Abrasive Cleaning Methods for Masonry

Jamie Fairchild

An operative in hard hat and safety glasses operates a swirling vortex abrasive system
A swirling vortex abrasive system is used to remove carbon sulphation (gypsum crust) from a drip mould using dolomite abrasive

Successful large-scale cleaning or coating removal is usually achieved by combining techniques, either in sequence or area by area. Since a technique may offer a wide range of adjustment, devising the best methodology can appear to be a complex procedure. However, it is made much easier if we first understand the virtues and shortcomings of the techniques. In practice these shortcomings will normally eliminate beforehand all but a few of the initial options.


The cleaning of a listed building may be deemed an alteration, in which case it would require listed building consent or a faculty before commencement. This protection applies to the inside and outside of a building, the removal of paint and the undertaking of trials. An acceptable alteration is one that maintains or enhances the significance of the building, so it would be necessary to justify the intervention and to first consider schemes which retain in situ all or part of any compatible existing coatings. This extends to layers considered to be part of the historic fabric and, if they are to be removed, they should first be recorded and samples archived.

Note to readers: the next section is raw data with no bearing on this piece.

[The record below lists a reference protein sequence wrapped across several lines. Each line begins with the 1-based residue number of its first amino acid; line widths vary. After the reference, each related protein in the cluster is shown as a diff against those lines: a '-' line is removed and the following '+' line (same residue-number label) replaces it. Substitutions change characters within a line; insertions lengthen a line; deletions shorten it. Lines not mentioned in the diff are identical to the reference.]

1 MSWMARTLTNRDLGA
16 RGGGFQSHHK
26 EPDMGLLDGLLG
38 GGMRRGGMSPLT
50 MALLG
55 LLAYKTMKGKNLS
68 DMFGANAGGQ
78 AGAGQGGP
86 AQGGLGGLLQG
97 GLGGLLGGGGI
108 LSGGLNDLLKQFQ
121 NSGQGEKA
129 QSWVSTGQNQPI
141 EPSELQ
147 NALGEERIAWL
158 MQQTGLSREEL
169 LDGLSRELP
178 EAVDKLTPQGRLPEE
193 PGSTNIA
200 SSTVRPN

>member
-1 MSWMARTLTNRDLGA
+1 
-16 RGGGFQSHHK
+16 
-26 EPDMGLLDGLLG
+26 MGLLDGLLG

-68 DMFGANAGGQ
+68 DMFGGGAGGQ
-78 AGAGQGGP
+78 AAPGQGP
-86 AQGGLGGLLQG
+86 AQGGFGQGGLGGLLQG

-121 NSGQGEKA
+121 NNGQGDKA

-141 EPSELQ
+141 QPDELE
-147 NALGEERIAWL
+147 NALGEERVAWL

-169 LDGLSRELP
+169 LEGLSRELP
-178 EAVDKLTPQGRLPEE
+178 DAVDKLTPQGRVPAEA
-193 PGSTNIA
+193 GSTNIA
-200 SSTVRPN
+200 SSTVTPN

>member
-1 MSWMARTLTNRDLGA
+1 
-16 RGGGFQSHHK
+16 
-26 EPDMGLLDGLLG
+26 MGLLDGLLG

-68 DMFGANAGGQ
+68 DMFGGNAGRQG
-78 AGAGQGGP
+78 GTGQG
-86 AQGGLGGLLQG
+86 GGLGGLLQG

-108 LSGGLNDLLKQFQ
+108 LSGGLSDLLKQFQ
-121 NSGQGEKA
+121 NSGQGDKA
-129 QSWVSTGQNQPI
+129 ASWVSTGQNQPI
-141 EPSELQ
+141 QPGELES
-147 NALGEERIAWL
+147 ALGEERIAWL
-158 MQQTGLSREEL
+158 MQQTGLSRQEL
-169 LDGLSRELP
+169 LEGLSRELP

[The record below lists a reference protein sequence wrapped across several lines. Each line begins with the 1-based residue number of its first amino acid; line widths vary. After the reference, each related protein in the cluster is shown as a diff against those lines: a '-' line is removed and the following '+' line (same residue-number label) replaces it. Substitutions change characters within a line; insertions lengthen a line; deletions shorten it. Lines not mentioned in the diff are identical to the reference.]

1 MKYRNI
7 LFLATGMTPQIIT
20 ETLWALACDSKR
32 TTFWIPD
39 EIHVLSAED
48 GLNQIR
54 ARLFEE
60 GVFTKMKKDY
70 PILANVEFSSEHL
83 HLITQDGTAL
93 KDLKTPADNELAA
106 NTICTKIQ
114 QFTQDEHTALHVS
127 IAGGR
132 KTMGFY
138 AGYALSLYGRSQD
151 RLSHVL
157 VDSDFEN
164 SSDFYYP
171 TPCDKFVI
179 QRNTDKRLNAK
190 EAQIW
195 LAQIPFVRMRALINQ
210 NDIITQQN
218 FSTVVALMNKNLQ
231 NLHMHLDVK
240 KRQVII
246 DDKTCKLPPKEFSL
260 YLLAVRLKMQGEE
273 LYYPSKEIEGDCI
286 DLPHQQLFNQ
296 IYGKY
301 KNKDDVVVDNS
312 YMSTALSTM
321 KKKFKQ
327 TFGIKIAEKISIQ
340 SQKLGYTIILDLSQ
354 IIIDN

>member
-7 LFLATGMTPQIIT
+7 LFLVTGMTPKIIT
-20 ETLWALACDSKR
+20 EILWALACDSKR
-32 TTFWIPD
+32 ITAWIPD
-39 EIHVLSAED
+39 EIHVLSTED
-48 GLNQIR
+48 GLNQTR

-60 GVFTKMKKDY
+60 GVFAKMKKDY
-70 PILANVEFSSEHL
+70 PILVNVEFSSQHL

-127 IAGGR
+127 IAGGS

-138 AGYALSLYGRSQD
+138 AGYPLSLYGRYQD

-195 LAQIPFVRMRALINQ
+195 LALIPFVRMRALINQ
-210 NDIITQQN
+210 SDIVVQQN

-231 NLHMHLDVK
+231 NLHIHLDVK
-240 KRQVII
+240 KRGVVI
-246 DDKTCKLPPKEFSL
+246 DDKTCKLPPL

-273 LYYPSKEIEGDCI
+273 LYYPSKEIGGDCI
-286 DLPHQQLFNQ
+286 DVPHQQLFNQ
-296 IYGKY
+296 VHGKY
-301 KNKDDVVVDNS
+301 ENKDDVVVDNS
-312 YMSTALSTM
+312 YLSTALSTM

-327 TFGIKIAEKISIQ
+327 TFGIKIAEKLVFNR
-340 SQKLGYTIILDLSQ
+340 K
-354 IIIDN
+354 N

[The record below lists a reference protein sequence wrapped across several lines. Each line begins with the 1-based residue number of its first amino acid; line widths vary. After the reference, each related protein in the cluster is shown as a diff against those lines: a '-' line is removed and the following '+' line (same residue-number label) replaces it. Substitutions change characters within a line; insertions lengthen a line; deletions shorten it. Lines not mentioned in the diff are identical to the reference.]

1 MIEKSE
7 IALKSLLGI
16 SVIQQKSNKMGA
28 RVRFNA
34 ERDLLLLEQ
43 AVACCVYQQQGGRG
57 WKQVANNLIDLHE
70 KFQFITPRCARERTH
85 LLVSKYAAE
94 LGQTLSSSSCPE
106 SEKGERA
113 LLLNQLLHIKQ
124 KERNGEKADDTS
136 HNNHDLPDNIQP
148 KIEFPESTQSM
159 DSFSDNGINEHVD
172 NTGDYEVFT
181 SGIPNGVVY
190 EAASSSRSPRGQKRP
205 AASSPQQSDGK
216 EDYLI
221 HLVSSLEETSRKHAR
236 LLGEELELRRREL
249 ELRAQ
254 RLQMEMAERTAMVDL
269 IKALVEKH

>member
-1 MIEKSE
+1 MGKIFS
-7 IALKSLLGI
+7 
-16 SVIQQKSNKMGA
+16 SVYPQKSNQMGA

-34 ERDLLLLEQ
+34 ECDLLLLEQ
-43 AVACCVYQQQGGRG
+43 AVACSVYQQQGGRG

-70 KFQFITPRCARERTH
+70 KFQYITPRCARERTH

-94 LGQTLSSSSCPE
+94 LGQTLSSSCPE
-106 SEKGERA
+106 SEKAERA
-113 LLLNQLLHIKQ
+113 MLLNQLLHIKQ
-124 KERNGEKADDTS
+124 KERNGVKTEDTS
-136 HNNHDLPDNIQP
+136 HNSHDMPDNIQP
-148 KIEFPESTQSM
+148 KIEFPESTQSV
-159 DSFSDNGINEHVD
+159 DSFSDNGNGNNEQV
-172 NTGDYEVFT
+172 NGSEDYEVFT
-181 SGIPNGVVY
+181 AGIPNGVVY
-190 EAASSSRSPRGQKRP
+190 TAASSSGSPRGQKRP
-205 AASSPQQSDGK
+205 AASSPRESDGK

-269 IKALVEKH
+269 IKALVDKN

The principal current guidance document for masonry cleaning is BS8221: Code of practice for cleaning and surface repair of buildings – Part 1: Cleaning of natural stones, brick, terracotta and concrete. Revised in 2012, BS8221 addresses the relevant factors and considerations together with a categorisation and description of the principal cleaning methods. The broad groups of substrate are defined and their individual characteristics described as they relate to cleaning. While the document is punctuated by precautions and caveats, it recommends which methods are generally appropriate to each substrate and soiling type – although this should itself be treated with caution. The document is a guide and not a specification, nor can a specification be written by reference to it alone. The cleaning operation and its outcome must also comply with statutory legislation with regard to health and safety and the environment.